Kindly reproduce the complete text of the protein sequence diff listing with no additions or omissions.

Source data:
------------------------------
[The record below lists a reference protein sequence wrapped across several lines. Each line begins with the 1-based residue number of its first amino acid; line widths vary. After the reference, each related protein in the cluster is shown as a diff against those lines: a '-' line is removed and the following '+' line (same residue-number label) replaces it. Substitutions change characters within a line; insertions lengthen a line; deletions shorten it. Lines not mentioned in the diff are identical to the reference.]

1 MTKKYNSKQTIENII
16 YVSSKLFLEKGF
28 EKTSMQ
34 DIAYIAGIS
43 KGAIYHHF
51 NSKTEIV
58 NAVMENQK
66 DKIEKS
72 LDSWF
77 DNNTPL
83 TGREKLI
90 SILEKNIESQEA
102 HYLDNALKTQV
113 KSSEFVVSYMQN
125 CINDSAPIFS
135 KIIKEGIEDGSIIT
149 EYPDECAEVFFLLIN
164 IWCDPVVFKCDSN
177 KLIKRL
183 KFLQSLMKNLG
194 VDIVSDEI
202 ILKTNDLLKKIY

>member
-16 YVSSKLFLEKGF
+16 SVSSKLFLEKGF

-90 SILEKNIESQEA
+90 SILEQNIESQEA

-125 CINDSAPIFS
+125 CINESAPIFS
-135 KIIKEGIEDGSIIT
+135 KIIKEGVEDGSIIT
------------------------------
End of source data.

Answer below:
[The record below lists a reference protein sequence wrapped across several lines. Each line begins with the 1-based residue number of its first amino acid; line widths vary. After the reference, each related protein in the cluster is shown as a diff against those lines: a '-' line is removed and the following '+' line (same residue-number label) replaces it. Substitutions change characters within a line; insertions lengthen a line; deletions shorten it. Lines not mentioned in the diff are identical to the reference.]

1 MTKKYNSKQTIENII
16 YVSSKLFLEKGF
28 EKTSMQ
34 DIAYIAGIS
43 KGAIYHHF
51 NSKTEIV
58 NAVMENQK
66 DKIEKS
72 LDSWF
77 DNNTPL
83 TGREKLI
90 SILEKNIESQEA
102 HYLDNALKTQV
113 KSSEFVVSYMQN
125 CINDSAPIFS
135 KIIKEGIEDGSIIT
149 EYPDECAEVFFLLIN
164 IWCDPVVFKCDSN
177 KLIKRL
183 KFLQSLMKNLG
194 VDIVSDEI
202 ILKTNDLLKKIY

>member
-16 YVSSKLFLEKGF
+16 SVSSKLFLEKGF

-90 SILEKNIESQEA
+90 SILEQNIESQEA

-125 CINDSAPIFS
+125 CINESAPIFS
-135 KIIKEGIEDGSIIT
+135 KIIKEGVEDGSIIT